The interior of the proposed Biodome will be contoured like a small tropical valley.
In the north, the 14 foot high ridge has the taller of the two interior waterfalls cascading from it. The ridge is split into two sections by the canyon, which will be offset slightly west of the north entrance. Entering from the north, sunlight shining through the gap from the south provides mystique because the central area is not quite visible without rounding the bend in the trail. This central courtyard is where the high falls splash over the rocks to the pool below and is at one end of the largest continuous internal green space. The study area, overlook, upper bridge and surrounding ridge trail look into this area. Being centrally located under the dome trees in this zone will have the greatest opportunity to reach forest-like heights.
On the west end the horseshoe shaped ridge ends in a natural stone cliff face. This is the backdrop for the performance area. Underneath this end of the ridge is the study lounge, which looks into the thick of the garden to the east. The study area's entrance near the performance area allows it to double as a 'backstage' preparation area for concerts, theatrical events and a dressing room for weddings.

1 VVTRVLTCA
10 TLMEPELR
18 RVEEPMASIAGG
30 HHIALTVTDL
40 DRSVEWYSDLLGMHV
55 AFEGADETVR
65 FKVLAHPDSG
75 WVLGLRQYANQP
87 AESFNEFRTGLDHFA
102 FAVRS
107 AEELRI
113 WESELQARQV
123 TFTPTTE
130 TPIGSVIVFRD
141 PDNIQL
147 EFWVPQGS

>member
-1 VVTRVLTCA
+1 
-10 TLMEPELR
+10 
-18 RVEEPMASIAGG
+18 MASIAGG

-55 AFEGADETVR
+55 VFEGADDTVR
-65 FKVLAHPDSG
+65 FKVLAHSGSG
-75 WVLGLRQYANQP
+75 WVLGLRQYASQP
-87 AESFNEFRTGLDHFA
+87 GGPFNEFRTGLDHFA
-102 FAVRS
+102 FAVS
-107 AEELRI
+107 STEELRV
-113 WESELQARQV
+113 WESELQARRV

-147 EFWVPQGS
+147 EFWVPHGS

The east end of the ridge slopes down to the lower falls and the southern pond. Beneath this section of the ridge are the restrooms and the office and garden maintenance room.
The large southern pond and lower falls are situated below ground level, adding to the dynamic range of the contouring. By lowering this area, its separation from the encircling upward trail is increased, enhancing the out-of-the-way character for this section while still providing a vista from the main trail above. The quietness of the pond and lower fall is also maintained by the upward trail separating and screening activities at the performance area.
Distinctiveness of places within an environment adds to the impression of depth and extent. The highs and lows of the contouring in this plan create terrain features that are recognizable places. Within the interior design there are at least eight definable 'places'. These are the Upper Falls, Lower Falls, Pond, the Spring, Cliff and Performance Area, Bridge over the Canyon, Study Lounge, and Overlook. Using contouring and waterscapes to create these features magnifies the dome's interior space in a visitor's experience by adding content and separating the space into multiple places. Each unique configuration can be its own distinct experience.